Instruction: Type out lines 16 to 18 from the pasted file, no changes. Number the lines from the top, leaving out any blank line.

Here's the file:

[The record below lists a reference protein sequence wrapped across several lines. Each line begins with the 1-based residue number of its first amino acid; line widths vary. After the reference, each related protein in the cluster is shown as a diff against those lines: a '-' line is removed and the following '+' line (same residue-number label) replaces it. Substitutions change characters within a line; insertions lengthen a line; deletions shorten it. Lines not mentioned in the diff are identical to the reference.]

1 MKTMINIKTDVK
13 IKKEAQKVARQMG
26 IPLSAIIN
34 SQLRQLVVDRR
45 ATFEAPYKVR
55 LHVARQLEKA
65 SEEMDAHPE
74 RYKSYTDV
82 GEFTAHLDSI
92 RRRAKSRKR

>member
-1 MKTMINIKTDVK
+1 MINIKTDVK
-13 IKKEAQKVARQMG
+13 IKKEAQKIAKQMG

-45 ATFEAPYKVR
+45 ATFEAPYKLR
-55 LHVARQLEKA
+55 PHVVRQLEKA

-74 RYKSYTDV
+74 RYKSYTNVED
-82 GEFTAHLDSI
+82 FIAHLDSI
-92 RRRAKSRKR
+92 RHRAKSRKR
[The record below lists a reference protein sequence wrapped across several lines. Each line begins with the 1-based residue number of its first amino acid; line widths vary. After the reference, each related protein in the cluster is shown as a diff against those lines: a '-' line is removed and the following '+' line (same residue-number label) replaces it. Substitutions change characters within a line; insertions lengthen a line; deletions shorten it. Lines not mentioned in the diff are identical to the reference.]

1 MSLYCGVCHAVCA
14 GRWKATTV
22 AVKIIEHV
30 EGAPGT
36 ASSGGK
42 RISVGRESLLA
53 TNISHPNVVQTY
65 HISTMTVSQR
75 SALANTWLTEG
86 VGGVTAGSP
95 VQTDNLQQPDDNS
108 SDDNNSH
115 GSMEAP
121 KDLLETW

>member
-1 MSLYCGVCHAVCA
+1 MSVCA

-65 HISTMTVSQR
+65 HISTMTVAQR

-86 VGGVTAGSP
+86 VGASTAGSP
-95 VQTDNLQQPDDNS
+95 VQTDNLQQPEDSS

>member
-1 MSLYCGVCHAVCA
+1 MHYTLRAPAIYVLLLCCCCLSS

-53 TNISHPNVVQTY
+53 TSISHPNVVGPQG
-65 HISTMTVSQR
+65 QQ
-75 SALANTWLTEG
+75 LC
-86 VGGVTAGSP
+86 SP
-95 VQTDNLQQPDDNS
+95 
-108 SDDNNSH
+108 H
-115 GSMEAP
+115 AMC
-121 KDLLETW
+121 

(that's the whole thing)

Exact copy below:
+13 IKKEAQKIAKQMG

-45 ATFEAPYKVR
+45 ATFEAPYKLR